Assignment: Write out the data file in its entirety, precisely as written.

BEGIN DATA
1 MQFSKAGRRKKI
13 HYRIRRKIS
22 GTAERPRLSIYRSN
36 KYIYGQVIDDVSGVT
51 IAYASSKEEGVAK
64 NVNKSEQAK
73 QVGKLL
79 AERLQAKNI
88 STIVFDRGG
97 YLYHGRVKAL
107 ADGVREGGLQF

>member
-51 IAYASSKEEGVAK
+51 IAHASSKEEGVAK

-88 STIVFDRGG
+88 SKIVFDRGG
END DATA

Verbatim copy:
1 MQFSKAGRRKKI
13 HYRIRRKIS
22 GTAERPRLSIYRSN
36 KYIYGQVIDDVSGVT
51 IAYASSKEEGVAK
64 NVNKSEQAK
73 QVGKLL
79 AERLQAKNI
88 STIVFDRGG
97 YLYHGRVKAL
107 ADGVREGGLQF

>member
-51 IAYASSKEEGVAK
+51 IAHASSKEEGVAK

-88 STIVFDRGG
+88 SKIVFDRGG